Sampling, Animal Extraction, and Taxonomic Identification

Soil animals were collected using soil core sampling with approximately 6-week intervals at both locations from the 21st of February 2013 until the 23rd of April 2015, resulting in 17 sampling dates, eight in 2013, seven in 2014, and two in 2015. The samples were taken by gently twisting and pressing a metal soil corer of ø 10 cm at least 8 cm into the soil. Care was taken not to compress the soil cores, ensuring an optimal extraction of soil fauna later on. Of the soil core, the top 5 cm of soil and any vegetation growing on top of the core was transferred to a ø 10 cm plastic container with lid. The sealed containers were then transferred to the Vrije Universiteit Amsterdam for extraction of the soil fauna.

Soil cores were placed upside-down in Tullgren extraction funnels, which heat up the bottom of the soil cores (now the top side) and cool the vegetated (under) side of the core. The obtained gradient in temperature and drought forced soil animals to crawl down and fall down a funnel, into a vial with 96% ethanol in which they are preserved for further identification. Previous studies have shown that with this method >90% of the soil fauna is extracted in 3 weeks' time (van Straalen and Rijninks, 1982), therefore every core was extracted for a minimum of 25 days.

The soil fauna extracted from the soil cores was identified and counted using a Leica Wild M8 stereomicroscope with 6-50x magnification. Taxa were identified at the most detailed taxonomic level possible, and we selected epigeic taxa (i.e., surface-living species), for further analyses. For example, this included the Collembola and Acari, while excluding Diptera and Coleoptera larvae. The rationale for in- or excluding specific taxa, as well as the full dataset can be found in Supporting Online Information 2.

Abiotic Data

Abiotic data were retrieved from freely available online resources. Air temperature and precipitation data were taken from meteorological station “Lauwersoog” from The Royal Netherlands Meteorological Institute KNMI (2018a,b) which is ~8 km from the saline and ~10 km from the brackish location. Sea level data were taken from the Waterbase website (Waterbase, 2018), for measuring station “Wierumergronden,” which is ~13 km from both sampling locations. Data were used to compile a dataset with daily climatic conditions.

For 7 days preceding each sampling date, we calculated either the absolute maxima achieved (i.e., for the sea water levels and maximum temperature) or the average values (i.e., minimum and maximum temperature, precipitation, and evapotranspiration). In addition, sample year, month, and the day of the year (i.e., Julian day) were recorded. We checked for correlations between all these factors (see Supporting Online Information 3), and selected a subset of representative abiotic factors (i.e., one factor per highly correlated cluster) for further analysis. These were the explanatory continuous environmental variables: absolute maximum temperature, average precipitation and Julian day, and the factors: location, vegetation type, and sampling year. A summary of the sample dates and the corresponding abiotic variables is shown in Table 1. This data is used in the subsequent community analyses.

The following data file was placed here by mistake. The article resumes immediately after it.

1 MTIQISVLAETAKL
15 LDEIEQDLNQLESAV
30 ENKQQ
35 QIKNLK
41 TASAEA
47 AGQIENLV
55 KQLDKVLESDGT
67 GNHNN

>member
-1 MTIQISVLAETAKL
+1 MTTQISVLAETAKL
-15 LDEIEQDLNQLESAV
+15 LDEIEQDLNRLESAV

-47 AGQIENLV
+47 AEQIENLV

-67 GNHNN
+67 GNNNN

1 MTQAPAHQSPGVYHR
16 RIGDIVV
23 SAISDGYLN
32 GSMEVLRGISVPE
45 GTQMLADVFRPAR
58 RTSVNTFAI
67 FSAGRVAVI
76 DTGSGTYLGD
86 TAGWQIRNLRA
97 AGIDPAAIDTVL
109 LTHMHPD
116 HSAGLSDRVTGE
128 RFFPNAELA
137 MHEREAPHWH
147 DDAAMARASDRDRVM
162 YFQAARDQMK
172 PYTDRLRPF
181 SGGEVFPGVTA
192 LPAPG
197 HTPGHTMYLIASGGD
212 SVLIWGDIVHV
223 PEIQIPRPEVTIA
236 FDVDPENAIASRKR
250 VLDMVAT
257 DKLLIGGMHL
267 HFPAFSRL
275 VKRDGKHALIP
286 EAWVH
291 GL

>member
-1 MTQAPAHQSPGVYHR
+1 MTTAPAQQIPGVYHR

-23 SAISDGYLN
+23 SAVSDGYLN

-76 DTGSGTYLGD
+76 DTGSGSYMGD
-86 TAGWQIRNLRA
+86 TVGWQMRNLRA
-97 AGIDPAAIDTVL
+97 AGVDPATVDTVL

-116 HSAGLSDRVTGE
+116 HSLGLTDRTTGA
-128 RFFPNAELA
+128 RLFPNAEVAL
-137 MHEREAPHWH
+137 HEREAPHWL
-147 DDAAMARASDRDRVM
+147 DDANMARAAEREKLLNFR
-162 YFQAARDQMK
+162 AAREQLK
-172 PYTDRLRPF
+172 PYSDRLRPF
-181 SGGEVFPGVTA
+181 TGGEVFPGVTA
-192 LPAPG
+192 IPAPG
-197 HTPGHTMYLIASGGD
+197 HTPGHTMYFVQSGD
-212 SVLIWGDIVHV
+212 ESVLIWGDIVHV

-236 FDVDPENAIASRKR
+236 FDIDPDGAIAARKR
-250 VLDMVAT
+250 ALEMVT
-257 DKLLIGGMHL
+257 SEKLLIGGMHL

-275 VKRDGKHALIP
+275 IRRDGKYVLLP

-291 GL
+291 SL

Table 1. Sampling dates with related abiotic conditions.

To determine the occurrence of an extreme event during the study period, we plotted the daily abiotic data for the total sampling period to define which abiotic conditions could be considered extreme. This resulted in the criteria of extreme events defined in Table 2. Per sampling interval, we checked if one or multiple of these criteria were met. If so, this was recorded as an occurrence of the corresponding type of extreme event. The specific sampling intervals during which extreme events took place can be found in Supporting Online Information 4.


Table 2. Criteria used to identify extreme events of different abiotic variables, and the frequency of these events for the full sampling period.


All data analysis was performed using R (R Core Team, 2016) in the RStudio environment (RStudio Team, 2015). The species abundance matrix was Hellinger-transformed to make it suitable for unconstrained ordination of species data (Legendre and Gallagher, 2001). This transformation was chosen to lessen the effect of several very abundant taxa, thereby making the score per sample more representative for the full community (Borcard et al., 2011). To analyse the transformed community data without constraining the data a priori to environmental variables, we first performed a Principal Component Analysis (PCA) on the samples from both locations combined. We then performed PCAs on subsets of the samples for the specific locations and vegetation types. To assess if the environmental variables of the 7 days prior to the sampling dates, and the important factors were correlated with the community samples, we fitted these using the EnvFit function from the vegan package (Oksanen et al., 2016). The environmental variables included were maximum temperature, average precipitation, maximum sea level, and Julian day. The included factors depended on the location-vegetation type subset of the data (e.g., for a PCA on a subset within a location, location itself would not be included as factor), but contained location (saline, brackish), vegetation type (open, grassy, or Carex vegetation) and sampling year (2013, 2014, or 2015).